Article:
Circuit Bending Nintendo (NES) - Use transistors as switches?

Hey all!

I'm currently circuit bending an original Nintendo Entertainment System (the one from the 80's). For those unfamiliar with circuit bending, it's basically when you expose the circuit of a device and create short circuits in arbitrary places in the hope of corrupting it's functionality. Commonly performed on cheap, battery-powered kids audio toys. It requires no experience in electronics to start 'hacking' at an elementary level, which, unfortunately, is the category i fall into You flip the circuit board over so all you see are the solder blobs, and use crocodile clips (or jumper wire) to connect various 'blobs' together, therefore forcing a change in the circuitry, and often resulting in crazy outputs! Kids toys can end up screaming with distorted, alien voices... it's very fun.

So i've been applying this methodology to the NES. When i connect certain points together, the image glitches, see an example here: The standard practice would be to connect two 'bend points' together using a physical SPST switch, so the glitch can be turned on and off.

But I'd like to control these switches from a Max/MSP patch, using an arduino.

I've been researching this like mad, and was initially advised down the route of using a relay switch. But the more I read, the more it seems like a transistor is the tool I need! I would use a digital pin from the arduino (in output mode) to send +5V to the transistor, therefore closing the switch and activating the glitch. Does this sound like the right idea?

I know this is probably an extremely basic circuit, but could someone help me with the schematic? And also the correct transistor to use, along with any other necessary components?

I have vague ideas of how to go about setting this up, from what i've read. But i'll omit them just now, so I don't confuse things.

I realise it's frustrating dealing with someone with limited electronic knowledge, but I'm willing to listen to/read/learn whatever is required to make this happen! It's probably so simple, but I really couldn't find anything online about using arduino boards to activate bend points on circuit bent instruments.



(PS originally posted in the Hacking section, but prob more suitable here)

Just some extra info here, the power supply for the nintendo reads:

INPUT AC230/240V 50Hz 17W OUTPUT AC9V 1.3A

Can this information be used to calculate the value of the transistor needed?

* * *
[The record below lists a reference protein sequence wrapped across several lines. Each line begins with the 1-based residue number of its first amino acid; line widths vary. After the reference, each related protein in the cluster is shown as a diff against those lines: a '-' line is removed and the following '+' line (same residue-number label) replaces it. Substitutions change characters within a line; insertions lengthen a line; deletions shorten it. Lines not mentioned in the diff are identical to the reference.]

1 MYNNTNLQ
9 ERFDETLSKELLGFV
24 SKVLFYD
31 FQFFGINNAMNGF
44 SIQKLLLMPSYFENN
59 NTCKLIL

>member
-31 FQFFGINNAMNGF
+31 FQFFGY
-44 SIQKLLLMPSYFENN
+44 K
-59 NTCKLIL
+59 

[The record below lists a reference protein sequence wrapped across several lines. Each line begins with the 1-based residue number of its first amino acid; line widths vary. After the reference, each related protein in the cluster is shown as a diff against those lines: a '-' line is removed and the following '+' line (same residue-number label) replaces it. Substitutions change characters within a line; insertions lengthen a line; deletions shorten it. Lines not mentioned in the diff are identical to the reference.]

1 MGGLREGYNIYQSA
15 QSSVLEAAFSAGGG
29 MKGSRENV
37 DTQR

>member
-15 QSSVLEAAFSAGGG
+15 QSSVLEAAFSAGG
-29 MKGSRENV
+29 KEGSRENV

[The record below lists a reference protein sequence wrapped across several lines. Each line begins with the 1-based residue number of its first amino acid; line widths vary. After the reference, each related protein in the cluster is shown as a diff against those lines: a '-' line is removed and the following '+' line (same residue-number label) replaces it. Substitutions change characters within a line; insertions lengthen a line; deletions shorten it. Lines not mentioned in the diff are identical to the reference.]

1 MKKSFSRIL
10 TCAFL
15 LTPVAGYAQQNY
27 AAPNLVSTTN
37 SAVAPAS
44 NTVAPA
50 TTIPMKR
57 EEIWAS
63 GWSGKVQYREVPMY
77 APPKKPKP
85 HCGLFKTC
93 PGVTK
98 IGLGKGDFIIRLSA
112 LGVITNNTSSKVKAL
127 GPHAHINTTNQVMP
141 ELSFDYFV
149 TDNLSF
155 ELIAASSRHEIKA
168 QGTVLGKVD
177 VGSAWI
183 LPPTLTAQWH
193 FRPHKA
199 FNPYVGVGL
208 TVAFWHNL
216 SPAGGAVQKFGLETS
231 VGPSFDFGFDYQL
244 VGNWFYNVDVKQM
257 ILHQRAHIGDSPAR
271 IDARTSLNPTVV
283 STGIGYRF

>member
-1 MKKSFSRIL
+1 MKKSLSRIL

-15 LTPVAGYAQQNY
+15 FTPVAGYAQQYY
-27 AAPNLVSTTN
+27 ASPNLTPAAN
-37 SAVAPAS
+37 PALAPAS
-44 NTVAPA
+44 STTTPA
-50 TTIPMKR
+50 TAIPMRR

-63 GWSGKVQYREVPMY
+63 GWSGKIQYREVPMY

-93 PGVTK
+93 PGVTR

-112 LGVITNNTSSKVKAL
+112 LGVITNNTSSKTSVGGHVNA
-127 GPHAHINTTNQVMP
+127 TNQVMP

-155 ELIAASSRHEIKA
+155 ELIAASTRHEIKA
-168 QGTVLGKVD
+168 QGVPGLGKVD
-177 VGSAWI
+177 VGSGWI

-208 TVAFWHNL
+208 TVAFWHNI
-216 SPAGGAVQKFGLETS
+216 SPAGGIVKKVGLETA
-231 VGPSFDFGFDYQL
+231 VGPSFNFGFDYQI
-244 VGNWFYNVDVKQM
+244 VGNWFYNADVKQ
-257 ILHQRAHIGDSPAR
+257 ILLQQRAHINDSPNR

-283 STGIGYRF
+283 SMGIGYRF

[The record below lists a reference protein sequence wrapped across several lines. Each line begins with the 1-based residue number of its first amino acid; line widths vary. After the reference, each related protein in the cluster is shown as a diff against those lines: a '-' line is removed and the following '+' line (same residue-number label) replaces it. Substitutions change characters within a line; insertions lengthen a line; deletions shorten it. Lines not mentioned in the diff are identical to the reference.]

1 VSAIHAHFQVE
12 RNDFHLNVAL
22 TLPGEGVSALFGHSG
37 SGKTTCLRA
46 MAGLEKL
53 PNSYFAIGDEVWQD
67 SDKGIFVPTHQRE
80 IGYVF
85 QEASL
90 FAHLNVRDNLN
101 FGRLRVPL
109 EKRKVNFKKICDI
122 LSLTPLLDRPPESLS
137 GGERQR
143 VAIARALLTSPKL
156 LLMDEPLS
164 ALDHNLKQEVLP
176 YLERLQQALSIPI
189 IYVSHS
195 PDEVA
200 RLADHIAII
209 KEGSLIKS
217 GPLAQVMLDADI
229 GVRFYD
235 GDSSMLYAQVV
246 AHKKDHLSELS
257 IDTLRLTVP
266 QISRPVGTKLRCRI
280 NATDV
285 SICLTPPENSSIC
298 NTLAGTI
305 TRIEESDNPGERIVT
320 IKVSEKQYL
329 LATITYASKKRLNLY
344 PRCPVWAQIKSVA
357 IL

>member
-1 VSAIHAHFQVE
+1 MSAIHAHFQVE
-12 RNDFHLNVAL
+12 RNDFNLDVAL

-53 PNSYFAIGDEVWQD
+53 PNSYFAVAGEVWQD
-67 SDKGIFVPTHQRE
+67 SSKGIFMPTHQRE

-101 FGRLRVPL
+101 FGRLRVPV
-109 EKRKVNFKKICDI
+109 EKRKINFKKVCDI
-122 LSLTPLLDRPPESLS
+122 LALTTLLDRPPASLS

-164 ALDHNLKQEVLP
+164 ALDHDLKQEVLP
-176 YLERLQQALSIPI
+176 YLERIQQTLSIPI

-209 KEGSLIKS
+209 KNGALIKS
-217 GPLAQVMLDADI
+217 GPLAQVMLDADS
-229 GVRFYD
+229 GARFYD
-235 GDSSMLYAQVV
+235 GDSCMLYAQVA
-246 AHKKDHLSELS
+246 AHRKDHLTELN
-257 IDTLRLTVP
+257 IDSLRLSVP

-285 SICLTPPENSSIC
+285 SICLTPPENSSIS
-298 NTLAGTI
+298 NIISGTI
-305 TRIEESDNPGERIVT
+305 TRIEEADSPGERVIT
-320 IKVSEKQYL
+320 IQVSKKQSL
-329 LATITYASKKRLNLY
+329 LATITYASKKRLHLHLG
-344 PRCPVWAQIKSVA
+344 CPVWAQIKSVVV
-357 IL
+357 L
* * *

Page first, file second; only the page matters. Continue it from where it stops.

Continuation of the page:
From my knowledge so far, i'd want to connect the digital pin output from the arduino to the Base of the transistor with a resistor in between. This would 'control' the switch.

I'd connect the collector to one of the bend points (point A), and i'd connect the emitter to the other bend point (point B). So when the switch is closed, current runs from bend point A to bend point B thus activating the glitch.

Is this sounding right so far? Something along the lines of the left part in this schematic:

I then am little confused as to where to connect the power and ground of the arduino. Do i connect the ground to the emitter, and also to the ground of the NES? And then connect the power to the collector, and also to the 9V from the NES?

Please please help if you can!


Pleeeeeeeeeease somebody help! :sweat_smile:

Hope i've explained the situation well enough, if not i can rephrase?



jordan_ellipsis: Pleeeeeeeeeease somebody help! :sweat_smile:

Hope i've explained the situation well enough, if not i can rephrase?


I think you've explained the situation quite well, but somehow the point of the whole exercise is lost to me. Connecting random parts of some gadget together without any knowledge what one is doing just doesn't sound like a productive activity.

Considering that you have no idea what you try to switch, it makes little sense to offer any advanced solution how to do it. Relays are probably safe as you won't deal with much current and low voltages. If you want to know how to drive those with an Arduino, look at the solenoid and relay tutorials. The explain quite well how to attach them to the Arduino.


I think you might get a better response in the Device Hacking part of the forum :-,17.0.html